There’s always a moment where you can turn back before it’s too late! And the “too late” moment of missing Thunderous Productions’ summer offering of Agatha Christie’s Murder on the Nile is quickly approaching! With just a few performances left in the Greenbelt Arts Center black box three-quarters-thrust space, this edgy classic murder mystery will keep you on your toes questioning through to the end. Directed by Rick Starkweather, this is one whodunit whose conclusion will have your spine tingling by the time it unwinds.
What fire is in my ears? All of Shakespeare’s women in one show? Can it be so? Well, that might be a bit absurd, even for The Rude Mechanicals, but they do come close, featuring a varied assortment of all of the Bard’s leading ladies in just shy of two hours’ stage traffic! Conceived and Directed by Leanne G. Stump, this selection of scenes showcases some of the finer moments of Shakespeare’s female characters,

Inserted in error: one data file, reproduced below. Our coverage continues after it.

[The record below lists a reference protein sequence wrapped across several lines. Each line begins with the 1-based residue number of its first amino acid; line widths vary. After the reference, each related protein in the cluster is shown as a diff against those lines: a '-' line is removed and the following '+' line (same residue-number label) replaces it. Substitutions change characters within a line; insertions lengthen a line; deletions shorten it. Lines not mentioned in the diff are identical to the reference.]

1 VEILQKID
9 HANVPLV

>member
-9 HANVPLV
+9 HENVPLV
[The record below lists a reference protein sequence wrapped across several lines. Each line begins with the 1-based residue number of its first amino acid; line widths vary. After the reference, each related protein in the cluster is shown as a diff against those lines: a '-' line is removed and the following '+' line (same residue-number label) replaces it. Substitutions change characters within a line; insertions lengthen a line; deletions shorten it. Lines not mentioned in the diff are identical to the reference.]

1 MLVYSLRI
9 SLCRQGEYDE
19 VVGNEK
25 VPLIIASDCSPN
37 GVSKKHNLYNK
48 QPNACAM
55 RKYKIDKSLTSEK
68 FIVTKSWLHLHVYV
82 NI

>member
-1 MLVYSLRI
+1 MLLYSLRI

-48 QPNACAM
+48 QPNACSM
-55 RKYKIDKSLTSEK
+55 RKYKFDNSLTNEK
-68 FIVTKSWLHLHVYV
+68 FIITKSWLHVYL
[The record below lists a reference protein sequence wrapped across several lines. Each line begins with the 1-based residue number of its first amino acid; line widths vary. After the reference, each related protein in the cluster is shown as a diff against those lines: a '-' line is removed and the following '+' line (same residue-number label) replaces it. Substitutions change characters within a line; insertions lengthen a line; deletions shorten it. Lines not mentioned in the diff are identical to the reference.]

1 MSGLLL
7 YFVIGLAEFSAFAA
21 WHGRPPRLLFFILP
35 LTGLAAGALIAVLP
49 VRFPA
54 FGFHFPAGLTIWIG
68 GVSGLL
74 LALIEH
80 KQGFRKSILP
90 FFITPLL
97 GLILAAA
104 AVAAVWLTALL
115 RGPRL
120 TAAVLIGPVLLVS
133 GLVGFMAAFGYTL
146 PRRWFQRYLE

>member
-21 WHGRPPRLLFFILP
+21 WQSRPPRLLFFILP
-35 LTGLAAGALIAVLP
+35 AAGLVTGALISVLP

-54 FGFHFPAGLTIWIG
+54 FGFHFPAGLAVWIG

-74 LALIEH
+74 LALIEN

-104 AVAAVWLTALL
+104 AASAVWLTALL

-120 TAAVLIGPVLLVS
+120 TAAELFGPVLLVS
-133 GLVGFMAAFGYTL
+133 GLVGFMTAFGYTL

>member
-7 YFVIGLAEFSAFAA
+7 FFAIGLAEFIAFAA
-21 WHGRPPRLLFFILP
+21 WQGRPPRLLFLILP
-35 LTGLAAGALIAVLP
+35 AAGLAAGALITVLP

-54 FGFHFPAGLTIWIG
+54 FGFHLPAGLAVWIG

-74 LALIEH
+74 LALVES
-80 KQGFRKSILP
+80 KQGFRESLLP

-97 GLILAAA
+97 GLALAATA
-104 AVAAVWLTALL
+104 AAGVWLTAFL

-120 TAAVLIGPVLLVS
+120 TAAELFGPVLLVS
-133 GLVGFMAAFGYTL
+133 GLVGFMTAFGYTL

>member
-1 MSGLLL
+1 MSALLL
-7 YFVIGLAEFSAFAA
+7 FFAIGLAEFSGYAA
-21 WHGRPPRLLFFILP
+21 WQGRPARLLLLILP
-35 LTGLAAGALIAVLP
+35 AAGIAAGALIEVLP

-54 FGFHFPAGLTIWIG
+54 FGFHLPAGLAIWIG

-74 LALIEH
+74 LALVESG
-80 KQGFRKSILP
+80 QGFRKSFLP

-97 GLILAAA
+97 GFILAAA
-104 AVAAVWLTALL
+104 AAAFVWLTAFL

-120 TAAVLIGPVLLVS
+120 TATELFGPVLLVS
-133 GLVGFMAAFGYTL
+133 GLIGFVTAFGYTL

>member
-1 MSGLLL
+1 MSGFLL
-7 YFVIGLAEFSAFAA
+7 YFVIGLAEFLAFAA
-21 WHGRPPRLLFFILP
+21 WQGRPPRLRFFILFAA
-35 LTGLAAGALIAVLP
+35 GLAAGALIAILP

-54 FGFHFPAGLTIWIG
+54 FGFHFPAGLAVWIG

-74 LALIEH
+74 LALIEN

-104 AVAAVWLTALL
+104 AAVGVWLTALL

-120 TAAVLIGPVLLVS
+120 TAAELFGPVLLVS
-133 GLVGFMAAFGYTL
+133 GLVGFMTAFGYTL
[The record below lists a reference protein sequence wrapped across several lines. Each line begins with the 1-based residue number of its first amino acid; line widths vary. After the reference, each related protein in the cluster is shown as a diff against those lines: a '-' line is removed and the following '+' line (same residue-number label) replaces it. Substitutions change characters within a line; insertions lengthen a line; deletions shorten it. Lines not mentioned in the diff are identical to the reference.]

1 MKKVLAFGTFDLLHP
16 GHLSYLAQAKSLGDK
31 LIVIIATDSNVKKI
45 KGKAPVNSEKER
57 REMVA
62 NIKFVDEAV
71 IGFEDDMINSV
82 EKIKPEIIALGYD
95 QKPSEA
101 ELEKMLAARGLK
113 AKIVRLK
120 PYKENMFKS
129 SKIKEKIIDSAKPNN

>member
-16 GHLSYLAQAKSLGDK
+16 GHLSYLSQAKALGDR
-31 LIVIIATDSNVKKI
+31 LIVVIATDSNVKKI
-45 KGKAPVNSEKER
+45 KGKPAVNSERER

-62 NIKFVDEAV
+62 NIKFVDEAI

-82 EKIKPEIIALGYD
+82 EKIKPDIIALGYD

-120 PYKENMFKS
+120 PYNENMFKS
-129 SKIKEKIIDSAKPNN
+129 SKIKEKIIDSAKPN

“Think and wonder, wonder and think.” Infamous children’s book author Dr. Seuss (Theodor Seuss Geisel) seemed to be a big fan of a good think. All throughout his books, he encouraged kids to think for themselves, find out and become who they are and fight for what they believe in. So, it’s no small wonder that a musical based on his books is all about characters trying to do just that. Seussical, The Musical,
The world may change but people stay the same, at least they do in Newfoundland. This is a sobering discovery for rock-legend Oran Tobin when he returns home for the first time since childhood. Coping with the loss of a father he never knew, his declining career, and rocky relationship, the rock star vocalist finds himself drowning in a tidal wave of nostalgia and memories that are not quite his own as he encounters for the first time the legend that was the father he never knew.